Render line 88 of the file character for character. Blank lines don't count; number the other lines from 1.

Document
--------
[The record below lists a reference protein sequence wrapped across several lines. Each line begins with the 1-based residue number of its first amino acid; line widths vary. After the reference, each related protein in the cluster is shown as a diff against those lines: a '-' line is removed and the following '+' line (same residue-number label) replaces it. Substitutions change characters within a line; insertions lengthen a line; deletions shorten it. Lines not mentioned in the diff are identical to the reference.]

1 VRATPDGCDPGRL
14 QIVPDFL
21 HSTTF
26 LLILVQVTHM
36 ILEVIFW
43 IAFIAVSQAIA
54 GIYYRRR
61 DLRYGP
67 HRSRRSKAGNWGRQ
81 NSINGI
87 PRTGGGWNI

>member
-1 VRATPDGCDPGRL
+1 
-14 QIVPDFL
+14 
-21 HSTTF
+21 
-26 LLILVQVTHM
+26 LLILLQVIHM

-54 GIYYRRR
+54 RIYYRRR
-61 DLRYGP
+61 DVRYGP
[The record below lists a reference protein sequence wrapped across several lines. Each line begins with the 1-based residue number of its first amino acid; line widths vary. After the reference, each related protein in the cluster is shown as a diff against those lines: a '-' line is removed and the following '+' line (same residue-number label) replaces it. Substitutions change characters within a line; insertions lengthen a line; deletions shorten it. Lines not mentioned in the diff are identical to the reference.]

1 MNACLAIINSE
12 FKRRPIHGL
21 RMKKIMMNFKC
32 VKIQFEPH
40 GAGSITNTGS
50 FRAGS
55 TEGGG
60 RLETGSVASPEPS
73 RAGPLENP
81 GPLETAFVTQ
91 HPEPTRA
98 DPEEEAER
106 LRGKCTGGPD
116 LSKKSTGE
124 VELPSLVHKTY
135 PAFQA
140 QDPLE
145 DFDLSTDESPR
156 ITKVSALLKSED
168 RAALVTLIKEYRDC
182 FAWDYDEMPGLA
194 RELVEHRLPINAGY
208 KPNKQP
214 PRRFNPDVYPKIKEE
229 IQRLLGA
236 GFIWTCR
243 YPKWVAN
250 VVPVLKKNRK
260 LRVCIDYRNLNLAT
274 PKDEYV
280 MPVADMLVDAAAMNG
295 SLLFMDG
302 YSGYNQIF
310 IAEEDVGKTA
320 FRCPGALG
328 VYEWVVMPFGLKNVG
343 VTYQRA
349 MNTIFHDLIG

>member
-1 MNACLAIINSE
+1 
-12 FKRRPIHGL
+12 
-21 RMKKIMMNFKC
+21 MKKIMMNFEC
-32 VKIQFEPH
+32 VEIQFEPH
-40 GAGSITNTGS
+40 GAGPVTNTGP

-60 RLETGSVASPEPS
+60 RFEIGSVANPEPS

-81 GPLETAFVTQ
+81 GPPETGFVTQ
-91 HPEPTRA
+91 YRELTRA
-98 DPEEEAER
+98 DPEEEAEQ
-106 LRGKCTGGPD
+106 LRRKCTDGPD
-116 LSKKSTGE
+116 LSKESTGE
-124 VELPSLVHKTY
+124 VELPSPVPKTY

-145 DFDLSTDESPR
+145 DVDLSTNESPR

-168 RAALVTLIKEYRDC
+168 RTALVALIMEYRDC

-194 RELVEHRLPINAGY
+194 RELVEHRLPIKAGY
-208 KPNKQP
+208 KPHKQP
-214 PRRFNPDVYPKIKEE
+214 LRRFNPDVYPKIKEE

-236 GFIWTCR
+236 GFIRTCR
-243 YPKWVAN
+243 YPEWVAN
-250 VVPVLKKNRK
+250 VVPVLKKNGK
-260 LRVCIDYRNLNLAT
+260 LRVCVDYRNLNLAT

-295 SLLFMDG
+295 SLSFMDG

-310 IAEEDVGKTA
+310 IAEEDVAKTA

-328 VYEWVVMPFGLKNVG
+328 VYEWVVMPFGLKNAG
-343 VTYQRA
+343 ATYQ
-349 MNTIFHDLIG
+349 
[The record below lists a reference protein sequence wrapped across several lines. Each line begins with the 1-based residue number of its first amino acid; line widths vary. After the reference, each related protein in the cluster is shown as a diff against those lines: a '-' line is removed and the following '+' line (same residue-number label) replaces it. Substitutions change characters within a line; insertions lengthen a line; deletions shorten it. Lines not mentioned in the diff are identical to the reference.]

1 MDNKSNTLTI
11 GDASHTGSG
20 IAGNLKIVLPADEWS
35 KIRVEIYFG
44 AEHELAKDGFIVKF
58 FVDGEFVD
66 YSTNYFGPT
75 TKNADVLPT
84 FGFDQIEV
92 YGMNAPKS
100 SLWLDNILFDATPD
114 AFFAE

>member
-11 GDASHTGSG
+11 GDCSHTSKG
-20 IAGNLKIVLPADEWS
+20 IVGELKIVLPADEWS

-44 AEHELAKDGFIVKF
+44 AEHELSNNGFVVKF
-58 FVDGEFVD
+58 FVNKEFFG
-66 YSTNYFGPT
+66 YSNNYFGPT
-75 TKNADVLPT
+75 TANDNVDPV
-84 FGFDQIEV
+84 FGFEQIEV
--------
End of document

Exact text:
-124 VELPSLVHKTY